Tuesday, August 3, 2010

Early Roses for the Prairie

I always treasure those first blooms of each season in the garden, as I'm sure most gardeners do. There are three shrub roses in my garden that trumpet the oncoming arrival of the main rose season that I would recommend to all my readers for their very early bloom and their other unique properties.  

'Marie Bugnet'
The earliest rose to bloom in my garden is a somewhat rare Rugosa rose named 'Marie Bugnet'.  Bred by Canadian George Bugnet in 1973, 'Marie Bugnet' is a bone-hardy cross of the Canadian roses 'Therese Bugnet' and 'F. J. Grootendorst'.  The child of these respectively pink and red parents, 'Marie Bugnet' is a very well-behaved pure white rose that blooms consistently before any other rose in my garden.  Continuous-flowering, double, and very fragrant, she stays about four foot tall and three feet wide and like a proper lady, she stays home and never suckers herself around the garden like other Rugosas.  As an added bonus, the crinkled foliage is completely resistent to blackspot and mildew.  

Two other quite different roses are not nearly as well-behaved since they tend to run around the garden throwing up clumps here or there, but they have, along with their early bloom, enough positive attributes to offset that wanton proliferation.  'Harison's Yellow' is a bright yellow cross of  R. spinosissima (from which  it gets the unique small leaves), and R. foetida (from which the yellow and the slightly pungent odor were inherited).  An exceedingly thorny shrub, it can double as a protective security barrier beneath a window or exist simply as a bright spot in the early spring garden, but you need to enjoy its bloom when you can, for it does not repeat during the season.  'Therese Bugnet', a parent of the aforementioned Marie Bugnet, is a bright fuchsia-pink, continuous blooming Rugosa cross which blooms alongside 'Harison's Yellow' for a seasonal display and then keeps on blooming sporadically throughout the summer.  I once saw an article which included the tall (six foot) 'Therese Bugnet' in a group of roses whose long canes provide extra interest by dancing in the wind, but the canes of  'Therese Bugnet' also turn a dusky red in the winter, giving some late winter color to the garden similar to that of a red-twig dogwood.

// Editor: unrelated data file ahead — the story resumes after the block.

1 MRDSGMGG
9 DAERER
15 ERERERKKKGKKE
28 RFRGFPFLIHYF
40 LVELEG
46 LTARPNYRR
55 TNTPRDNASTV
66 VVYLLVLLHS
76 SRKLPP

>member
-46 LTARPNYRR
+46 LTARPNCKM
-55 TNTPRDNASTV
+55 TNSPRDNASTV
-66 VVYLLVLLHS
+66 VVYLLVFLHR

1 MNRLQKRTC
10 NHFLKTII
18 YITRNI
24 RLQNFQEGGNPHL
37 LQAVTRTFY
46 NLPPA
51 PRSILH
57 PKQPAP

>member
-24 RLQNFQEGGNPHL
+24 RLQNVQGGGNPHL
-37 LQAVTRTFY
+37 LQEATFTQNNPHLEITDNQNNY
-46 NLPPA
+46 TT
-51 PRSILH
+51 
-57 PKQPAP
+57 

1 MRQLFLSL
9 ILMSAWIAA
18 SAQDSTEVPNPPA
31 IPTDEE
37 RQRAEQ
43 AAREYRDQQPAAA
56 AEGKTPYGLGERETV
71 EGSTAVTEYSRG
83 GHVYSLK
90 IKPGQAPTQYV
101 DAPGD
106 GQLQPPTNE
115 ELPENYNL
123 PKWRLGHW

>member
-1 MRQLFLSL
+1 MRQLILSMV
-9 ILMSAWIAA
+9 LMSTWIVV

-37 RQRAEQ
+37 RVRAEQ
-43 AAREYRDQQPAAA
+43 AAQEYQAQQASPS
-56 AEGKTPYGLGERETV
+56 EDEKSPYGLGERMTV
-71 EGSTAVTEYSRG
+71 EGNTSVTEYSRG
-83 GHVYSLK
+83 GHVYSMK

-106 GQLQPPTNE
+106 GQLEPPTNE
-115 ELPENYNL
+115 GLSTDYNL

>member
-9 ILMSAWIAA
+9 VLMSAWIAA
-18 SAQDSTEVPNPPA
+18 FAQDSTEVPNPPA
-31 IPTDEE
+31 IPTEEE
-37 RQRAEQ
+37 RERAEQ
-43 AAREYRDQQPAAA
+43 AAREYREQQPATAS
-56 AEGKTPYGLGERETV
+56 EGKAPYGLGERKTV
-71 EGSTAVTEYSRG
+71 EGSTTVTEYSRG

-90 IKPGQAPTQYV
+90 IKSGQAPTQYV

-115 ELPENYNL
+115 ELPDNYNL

'Therese Bugnet' (left) and 'Harison's Yellow' (right)

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